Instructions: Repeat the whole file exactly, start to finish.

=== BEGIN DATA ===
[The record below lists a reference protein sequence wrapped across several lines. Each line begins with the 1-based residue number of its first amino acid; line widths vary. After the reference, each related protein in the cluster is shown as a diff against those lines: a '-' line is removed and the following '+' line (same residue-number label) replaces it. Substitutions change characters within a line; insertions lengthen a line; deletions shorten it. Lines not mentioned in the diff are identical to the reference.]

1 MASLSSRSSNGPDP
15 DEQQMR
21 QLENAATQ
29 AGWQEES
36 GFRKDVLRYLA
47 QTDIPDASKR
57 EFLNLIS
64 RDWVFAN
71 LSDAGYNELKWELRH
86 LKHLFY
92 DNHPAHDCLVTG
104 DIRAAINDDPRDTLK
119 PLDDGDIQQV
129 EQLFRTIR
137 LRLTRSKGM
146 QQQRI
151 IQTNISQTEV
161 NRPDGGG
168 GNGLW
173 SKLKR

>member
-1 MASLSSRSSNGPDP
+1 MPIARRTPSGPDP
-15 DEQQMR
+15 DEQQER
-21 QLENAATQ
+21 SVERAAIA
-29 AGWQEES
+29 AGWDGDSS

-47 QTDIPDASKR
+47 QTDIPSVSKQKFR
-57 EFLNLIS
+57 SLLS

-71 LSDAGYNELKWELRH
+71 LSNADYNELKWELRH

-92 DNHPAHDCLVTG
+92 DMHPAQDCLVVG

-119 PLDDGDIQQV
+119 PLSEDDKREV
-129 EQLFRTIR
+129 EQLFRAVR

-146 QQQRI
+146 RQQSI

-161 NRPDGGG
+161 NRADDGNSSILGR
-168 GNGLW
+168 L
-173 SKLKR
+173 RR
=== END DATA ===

[The record below lists a reference protein sequence wrapped across several lines. Each line begins with the 1-based residue number of its first amino acid; line widths vary. After the reference, each related protein in the cluster is shown as a diff against those lines: a '-' line is removed and the following '+' line (same residue-number label) replaces it. Substitutions change characters within a line; insertions lengthen a line; deletions shorten it. Lines not mentioned in the diff are identical to the reference.]

1 MASLSSRSSNGPDP
15 DEQQMR
21 QLENAATQ
29 AGWQEES
36 GFRKDVLRYLA
47 QTDIPDASKR
57 EFLNLIS
64 RDWVFAN
71 LSDAGYNELKWELRH
86 LKHLFY
92 DNHPAHDCLVTG
104 DIRAAINDDPRDTLK
119 PLDDGDIQQV
129 EQLFRTIR
137 LRLTRSKGM
146 QQQRI
151 IQTNISQTEV
161 NRPDGGG
168 GNGLW
173 SKLKR

>member
-1 MASLSSRSSNGPDP
+1 MPIARRTPSGPDP
-15 DEQQMR
+15 DEQQER
-21 QLENAATQ
+21 SVERAAIA
-29 AGWQEES
+29 AGWDGDSS

-47 QTDIPDASKR
+47 QTDIPSVSKQKFR
-57 EFLNLIS
+57 SLLS

-71 LSDAGYNELKWELRH
+71 LSNADYNELKWELRH

-92 DNHPAHDCLVTG
+92 DMHPAQDCLVVG

-119 PLDDGDIQQV
+119 PLSEDDKREV
-129 EQLFRTIR
+129 EQLFRAVR

-146 QQQRI
+146 RQQSI

-161 NRPDGGG
+161 NRADDGNSSILGR
-168 GNGLW
+168 L
-173 SKLKR
+173 RR